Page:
• GH
    Gary H.
    30 November 2017 @ 19:20
    I just follow the central bank money printing exercise. Hard to be bearish when Central banks balance sheets are still rapidly expanding in totality. Too much money
    • md
      mike d.
      30 November 2017 @ 20:11
      money printing for sure, and don't forget about the trillions of dollars in interest that has been stolen from the little guy with a savings acct, the poor bankers needed that money too, another sign of how great things really are. Up Up and away until were not.
  • VM
    Vinnie M.
    30 November 2017 @ 17:43
    Old saying Don't fight the FED. Went all in 2009 NOV just sold 90% of my stocks. BUT this will run till 2019-2020 than when the RE crashes its all over... Then again do we sit a Q-7 in 2019 ?
  • NH
    Nigel H.
    30 November 2017 @ 17:39
    Fade RVTV = Edge?
  • PB
    Pieter B.
    30 November 2017 @ 17:35
    Fantastic piece! I was super wrong the last years going for gold and cash. Better to follow the trend;)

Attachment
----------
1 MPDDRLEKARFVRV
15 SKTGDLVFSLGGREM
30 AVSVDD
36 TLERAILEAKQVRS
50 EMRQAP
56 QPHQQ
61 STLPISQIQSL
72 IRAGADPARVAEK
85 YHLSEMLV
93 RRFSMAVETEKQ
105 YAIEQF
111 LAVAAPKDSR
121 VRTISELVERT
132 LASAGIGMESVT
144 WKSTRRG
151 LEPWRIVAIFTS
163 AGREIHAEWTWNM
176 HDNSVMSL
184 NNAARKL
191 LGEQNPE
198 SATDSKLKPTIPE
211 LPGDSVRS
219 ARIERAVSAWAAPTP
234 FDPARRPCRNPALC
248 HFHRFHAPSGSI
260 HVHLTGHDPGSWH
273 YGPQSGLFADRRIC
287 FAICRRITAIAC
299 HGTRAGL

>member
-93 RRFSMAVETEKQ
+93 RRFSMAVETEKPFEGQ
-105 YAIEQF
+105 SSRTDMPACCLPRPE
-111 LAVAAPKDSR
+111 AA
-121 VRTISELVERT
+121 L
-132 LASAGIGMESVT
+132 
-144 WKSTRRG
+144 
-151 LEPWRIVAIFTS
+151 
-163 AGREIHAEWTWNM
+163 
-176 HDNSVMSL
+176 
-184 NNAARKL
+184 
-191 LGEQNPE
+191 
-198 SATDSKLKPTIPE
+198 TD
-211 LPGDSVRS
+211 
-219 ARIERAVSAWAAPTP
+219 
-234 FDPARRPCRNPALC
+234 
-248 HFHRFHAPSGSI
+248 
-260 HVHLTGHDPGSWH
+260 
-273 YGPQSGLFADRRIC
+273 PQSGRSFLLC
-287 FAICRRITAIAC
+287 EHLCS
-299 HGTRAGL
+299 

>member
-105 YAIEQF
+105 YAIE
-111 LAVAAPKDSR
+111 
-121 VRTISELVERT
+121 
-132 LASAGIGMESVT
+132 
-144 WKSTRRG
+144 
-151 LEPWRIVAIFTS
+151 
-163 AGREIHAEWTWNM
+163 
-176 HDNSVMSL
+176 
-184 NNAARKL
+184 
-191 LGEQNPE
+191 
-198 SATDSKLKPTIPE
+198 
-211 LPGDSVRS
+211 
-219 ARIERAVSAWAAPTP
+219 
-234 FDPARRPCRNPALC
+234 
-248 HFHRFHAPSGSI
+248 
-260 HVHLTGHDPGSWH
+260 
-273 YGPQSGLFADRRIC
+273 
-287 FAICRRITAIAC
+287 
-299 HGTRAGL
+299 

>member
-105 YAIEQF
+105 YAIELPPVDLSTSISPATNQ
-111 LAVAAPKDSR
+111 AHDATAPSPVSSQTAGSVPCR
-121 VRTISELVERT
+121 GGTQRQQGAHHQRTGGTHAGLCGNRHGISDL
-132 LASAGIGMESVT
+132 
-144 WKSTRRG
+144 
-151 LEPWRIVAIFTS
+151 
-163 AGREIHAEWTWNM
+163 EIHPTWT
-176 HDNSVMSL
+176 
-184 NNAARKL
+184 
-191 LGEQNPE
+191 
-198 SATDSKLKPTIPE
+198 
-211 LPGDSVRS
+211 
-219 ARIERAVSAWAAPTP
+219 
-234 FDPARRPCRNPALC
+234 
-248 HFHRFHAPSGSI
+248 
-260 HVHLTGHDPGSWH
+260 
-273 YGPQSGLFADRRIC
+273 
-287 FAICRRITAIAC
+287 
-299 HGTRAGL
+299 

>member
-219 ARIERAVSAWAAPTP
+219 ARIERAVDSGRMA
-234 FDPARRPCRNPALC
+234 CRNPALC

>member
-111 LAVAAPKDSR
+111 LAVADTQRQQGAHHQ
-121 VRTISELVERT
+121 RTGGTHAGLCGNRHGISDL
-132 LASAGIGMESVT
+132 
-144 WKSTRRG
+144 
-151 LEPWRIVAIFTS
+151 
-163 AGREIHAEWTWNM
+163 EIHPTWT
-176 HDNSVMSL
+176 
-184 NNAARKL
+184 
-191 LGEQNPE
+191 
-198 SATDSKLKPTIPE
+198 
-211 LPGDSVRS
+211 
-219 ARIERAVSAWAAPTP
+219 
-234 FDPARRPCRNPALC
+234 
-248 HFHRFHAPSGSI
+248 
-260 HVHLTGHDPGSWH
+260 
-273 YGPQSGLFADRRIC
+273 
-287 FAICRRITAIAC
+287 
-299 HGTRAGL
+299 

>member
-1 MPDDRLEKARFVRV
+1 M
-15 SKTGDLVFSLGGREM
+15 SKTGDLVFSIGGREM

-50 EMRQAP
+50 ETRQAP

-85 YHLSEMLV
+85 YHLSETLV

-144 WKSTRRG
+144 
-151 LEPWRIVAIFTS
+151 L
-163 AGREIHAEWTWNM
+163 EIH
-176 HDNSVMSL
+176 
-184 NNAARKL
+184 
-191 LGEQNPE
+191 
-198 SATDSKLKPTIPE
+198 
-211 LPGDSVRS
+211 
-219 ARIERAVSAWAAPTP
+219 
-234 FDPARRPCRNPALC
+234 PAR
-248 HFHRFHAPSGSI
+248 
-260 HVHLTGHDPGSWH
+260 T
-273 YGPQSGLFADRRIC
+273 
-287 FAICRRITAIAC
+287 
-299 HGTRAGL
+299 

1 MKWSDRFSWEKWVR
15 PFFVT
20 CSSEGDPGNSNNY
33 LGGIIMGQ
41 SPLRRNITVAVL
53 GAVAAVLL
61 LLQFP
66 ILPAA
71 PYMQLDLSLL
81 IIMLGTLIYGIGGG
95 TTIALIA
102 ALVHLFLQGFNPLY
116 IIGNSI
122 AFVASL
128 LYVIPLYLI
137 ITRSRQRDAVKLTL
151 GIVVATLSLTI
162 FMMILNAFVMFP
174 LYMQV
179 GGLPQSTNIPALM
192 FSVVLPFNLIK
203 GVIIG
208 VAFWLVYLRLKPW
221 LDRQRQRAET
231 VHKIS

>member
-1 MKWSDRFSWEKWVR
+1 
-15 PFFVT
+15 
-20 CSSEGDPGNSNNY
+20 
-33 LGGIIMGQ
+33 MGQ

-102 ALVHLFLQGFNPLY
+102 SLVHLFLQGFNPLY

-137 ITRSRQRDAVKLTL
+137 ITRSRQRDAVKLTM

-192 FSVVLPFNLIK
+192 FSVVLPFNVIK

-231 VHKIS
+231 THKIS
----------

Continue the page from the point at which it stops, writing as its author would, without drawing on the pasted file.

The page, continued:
• Nv
    Nick v.
    30 November 2017 @ 07:17
    Dear RV team, this is great. To be a better decision maker, I have to rid myself of my own biases and consider a broad range of outcomes. Covering the left and right of a topic is providing a true service. This is what would differentiate RV from CNBC etc
  • SR
    Steve R.
    30 November 2017 @ 07:04
    Yes, I have to admit that because the vast majority of RV content this year has had a bearish bias, I too have missed out on many of the possible gains. So far, RV's track record of predicting markets has not very good, probably due to the bearish stance. One thing I think is relevant here is that whilst most of the RV content has been biased to the bears, and even if they are 100% right, the vast majority of US retail punters are mega bullish! So with this massive momentum behind the markets it doesn't really matter what RV 'experts' think, it's not going to make one jot of difference when 99.99% of US retailer punters are massively bullish! The US media is so overwhelmingly bullish with its FOMO mantra it's hardly surprising markets are still rising. Just an observation.